Romans 2

Chapter 2

Judging Is Inexcusable. 1 Therefore, you have no excuse, whoever you may be, when you pass judgment on others. For in judging others you condemn yourself, since you are doing the same things. 2 We are all aware that God’s judgment on those who commit such deeds is just. 3 How can you then suppose that you will escape the judgment of God for doing such things when you are condemning those who perform the same things?

4 How can you despise the riches of God’s kindness and forbearance and patience? How can you fail to realize that his kindness is meant to lead you to repentance? 5 By your obstinate refusal to repent you are storing up retribution for yourself on the day of wrath when God’s righteous judgment will be revealed.

6 For God will repay everyone in accordance with what his deeds deserve.[a] 7 To those who seek after glory and honor and immortality by persevering in good works, he will grant eternal life. 8 But for those who are slaves to selfish ambition and follow the path of wickedness and not of truth, wrath and fury will be their lot.

9 There will be affliction and distress for everyone who does evil—Jews first and then Gentiles. 10 However, glory, honor, and peace await everyone who does good—Jews first, and then Gentiles. 11 For God shows no partiality.[b]

12 The Law and Conscience.[c] All those who have sinned outside the Law will perish outside the Law, and all who sinned under the Law will be judged by the Law. 13 For it is not those who hear the Law who are justified by God; rather, it is those who observe the Law who will be justified. 14 Therefore, when Gentiles, who do not have the Law, act by nature in conformity with the Law, they are a law for themselves, even though they have no Law. 15 They show that the requirements of the Law are inscribed in their hearts; and their own conscience will also bear witness for them, since their conflicting thoughts will accuse or even defend them[d] 16 on the day when, according to the gospel, God will judge the thoughts of all through Jesus Christ.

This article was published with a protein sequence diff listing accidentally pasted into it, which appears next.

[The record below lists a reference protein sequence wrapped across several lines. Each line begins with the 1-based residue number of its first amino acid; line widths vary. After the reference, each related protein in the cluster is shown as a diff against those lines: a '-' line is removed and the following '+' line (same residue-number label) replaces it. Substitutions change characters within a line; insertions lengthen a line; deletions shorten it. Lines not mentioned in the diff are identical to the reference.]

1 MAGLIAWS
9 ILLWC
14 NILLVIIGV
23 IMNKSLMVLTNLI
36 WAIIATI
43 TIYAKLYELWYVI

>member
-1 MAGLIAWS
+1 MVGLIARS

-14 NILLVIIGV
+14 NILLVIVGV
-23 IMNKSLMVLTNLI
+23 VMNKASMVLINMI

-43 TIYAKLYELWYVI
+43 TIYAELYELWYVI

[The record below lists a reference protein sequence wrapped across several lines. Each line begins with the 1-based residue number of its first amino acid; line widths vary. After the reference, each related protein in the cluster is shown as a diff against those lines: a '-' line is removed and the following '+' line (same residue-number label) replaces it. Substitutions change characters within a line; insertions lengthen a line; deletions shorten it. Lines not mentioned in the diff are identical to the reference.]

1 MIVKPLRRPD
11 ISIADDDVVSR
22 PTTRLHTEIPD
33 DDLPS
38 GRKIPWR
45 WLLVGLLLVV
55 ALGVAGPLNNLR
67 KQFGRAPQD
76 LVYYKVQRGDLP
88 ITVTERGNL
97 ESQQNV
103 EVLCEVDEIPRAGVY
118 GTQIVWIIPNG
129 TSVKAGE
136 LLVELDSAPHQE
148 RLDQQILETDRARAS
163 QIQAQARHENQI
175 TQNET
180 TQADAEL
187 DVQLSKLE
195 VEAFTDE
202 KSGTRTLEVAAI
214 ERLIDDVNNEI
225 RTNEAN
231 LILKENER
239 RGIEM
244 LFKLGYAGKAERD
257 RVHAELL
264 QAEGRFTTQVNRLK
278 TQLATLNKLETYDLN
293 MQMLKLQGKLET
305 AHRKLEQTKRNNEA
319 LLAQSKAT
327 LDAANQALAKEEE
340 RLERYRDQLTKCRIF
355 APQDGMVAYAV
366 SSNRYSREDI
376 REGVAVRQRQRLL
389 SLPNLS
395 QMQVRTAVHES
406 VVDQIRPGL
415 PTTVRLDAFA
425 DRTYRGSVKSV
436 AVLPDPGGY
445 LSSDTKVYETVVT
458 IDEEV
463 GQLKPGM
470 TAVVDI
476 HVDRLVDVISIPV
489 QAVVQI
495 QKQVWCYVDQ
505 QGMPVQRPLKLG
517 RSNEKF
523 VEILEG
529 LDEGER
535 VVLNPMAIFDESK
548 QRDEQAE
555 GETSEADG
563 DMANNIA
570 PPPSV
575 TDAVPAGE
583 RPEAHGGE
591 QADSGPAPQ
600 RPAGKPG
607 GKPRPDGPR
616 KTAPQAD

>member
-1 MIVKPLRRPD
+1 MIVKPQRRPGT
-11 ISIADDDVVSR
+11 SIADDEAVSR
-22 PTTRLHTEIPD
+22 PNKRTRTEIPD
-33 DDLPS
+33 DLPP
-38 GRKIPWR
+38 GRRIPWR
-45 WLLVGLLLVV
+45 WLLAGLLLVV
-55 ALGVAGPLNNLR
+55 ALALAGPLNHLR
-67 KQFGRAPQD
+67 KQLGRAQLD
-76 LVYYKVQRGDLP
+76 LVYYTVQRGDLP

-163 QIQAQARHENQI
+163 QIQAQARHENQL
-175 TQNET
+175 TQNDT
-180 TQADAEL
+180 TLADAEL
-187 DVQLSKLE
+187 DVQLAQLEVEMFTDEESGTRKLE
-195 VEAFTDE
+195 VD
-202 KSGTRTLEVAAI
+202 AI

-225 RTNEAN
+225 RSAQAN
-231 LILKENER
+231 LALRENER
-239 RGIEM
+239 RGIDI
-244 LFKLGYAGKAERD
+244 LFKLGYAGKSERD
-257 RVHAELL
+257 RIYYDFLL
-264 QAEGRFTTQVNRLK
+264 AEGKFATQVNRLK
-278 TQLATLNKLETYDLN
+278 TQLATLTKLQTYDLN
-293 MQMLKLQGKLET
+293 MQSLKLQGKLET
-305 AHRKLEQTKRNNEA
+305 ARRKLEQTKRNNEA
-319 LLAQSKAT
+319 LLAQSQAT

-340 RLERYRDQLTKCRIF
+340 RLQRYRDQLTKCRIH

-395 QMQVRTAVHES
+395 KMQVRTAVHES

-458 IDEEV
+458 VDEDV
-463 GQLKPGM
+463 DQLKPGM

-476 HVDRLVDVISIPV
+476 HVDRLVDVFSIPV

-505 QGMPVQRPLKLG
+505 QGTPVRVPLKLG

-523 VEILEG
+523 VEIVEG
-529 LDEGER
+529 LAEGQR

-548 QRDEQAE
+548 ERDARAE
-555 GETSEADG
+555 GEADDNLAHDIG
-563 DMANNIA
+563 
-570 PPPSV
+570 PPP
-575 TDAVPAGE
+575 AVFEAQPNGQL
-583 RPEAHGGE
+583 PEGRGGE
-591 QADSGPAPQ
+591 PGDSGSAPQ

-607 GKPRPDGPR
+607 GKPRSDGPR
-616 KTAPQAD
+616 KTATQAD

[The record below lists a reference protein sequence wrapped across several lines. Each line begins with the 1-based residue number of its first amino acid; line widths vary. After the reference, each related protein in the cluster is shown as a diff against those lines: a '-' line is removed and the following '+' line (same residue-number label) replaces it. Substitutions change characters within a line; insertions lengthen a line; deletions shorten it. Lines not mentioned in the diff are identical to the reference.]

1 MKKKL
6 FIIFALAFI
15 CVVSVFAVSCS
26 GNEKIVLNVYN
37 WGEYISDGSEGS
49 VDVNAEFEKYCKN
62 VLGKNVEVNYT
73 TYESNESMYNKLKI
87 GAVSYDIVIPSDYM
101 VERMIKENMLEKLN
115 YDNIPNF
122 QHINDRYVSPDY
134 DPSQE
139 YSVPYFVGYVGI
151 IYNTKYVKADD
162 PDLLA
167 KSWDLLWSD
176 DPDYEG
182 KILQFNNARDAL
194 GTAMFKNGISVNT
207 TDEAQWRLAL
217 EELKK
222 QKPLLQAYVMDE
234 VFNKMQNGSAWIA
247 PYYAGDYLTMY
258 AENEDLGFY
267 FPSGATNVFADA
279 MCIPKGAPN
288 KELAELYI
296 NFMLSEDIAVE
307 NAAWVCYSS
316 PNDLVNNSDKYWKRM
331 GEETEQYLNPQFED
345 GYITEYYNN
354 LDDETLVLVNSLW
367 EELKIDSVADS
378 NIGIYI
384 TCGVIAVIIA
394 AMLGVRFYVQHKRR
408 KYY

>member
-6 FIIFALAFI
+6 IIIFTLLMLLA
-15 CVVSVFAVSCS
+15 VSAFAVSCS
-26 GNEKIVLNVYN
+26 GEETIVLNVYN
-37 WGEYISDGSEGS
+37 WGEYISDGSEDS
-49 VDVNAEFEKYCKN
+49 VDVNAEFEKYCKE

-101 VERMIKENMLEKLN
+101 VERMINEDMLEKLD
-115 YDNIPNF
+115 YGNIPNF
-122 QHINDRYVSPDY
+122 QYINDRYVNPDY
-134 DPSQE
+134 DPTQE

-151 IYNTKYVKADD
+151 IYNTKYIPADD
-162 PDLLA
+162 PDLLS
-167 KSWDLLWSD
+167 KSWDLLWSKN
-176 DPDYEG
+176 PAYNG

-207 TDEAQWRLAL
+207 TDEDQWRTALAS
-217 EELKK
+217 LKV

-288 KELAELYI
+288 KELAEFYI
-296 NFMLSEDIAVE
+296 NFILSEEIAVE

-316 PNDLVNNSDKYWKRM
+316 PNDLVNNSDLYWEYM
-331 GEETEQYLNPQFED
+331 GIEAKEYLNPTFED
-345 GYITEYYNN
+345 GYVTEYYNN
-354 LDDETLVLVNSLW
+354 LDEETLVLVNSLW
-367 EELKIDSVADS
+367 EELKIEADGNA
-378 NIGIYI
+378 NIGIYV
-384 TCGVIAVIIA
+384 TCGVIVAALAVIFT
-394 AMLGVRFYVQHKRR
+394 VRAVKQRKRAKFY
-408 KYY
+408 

17 [e]You call yourself a Jew and rely on the Law and are proud of your relationship to God, 18 and you know his will and are able to distinguish between right and wrong because you have been instructed in the Law, 19 and you are confident that you are a guide to the blind, a light for those in darkness, 20 an instructor of the foolish, and a teacher of the simple because in the Law you have the embodiment of knowledge and truth.

21 You, then, who teach others, do you not teach yourself? You who preach against stealing, are you yourself a thief? 22 You who forbid adultery, are you yourself an adulterer? You who abhor idols, do you commit sacrilege? 23 You who boast of the Law, do you dishonor God by breaking it? 24 As it is written, “Because of you the name of God is reviled among the Gentiles.”

25 Circumcision and the Heart.[f] Circumcision has value if you obey the Law. However, if you break the Law, you have become as if you had never been circumcised. 26 In the same way, if one who is not circumcised keeps the precepts of the Law, will not his uncircumcision be regarded as circumcision? 27 Then the man who is not physically circumcised but nevertheless observes the Law will condemn you who have the written code and circumcision but break the Law.

28 A man is not a Jew who is only one outwardly, nor is true circumcision external and physical. 29 Rather, the Jew is one who is a Jew inwardly, and true circumcision is of the heart—spiritual, not literal. He receives his praise not from human beings but from God.

Footnotes

  1. Romans 2:6 Will repay everyone in accordance with what his deeds deserve: a combination of Ps 62:12 and Prov 24:12 from the Septuagint (the Greek translation of the Old Testament).
  2. Romans 2:11 God shows no partiality: a basic teaching of both the Old and the New Testament (see Deut 10:17).
  3. Romans 2:12 This passage is an important one for theology: God speaks to all human beings through the law of conscience; the authentic virtues and the interior resistances of the Gentiles bear witness to this fact.
  4. Romans 2:15 Paul takes up and develops the teaching of Jer 31:33 and Wis 17:11.
  5. Romans 2:17 In the original, the sentence is left incomplete; it has been translated in a way that makes it complete.
  6. Romans 2:25 For Israel, circumcision was the sign of its covenant with God; to receive it was to belong to the People of God, and the Jews were proud of it. But was the rite enough, when the person did not live the reality that the rite signified? The Prophets had long been criticizing formalism and calling for a religion of the heart (see Jer 4:4; 9:24-25; Lev 26:41; Deut 10:16; 30:6; Sir 35:1-10; Dan 3:36-40; Phil 3:3-7).

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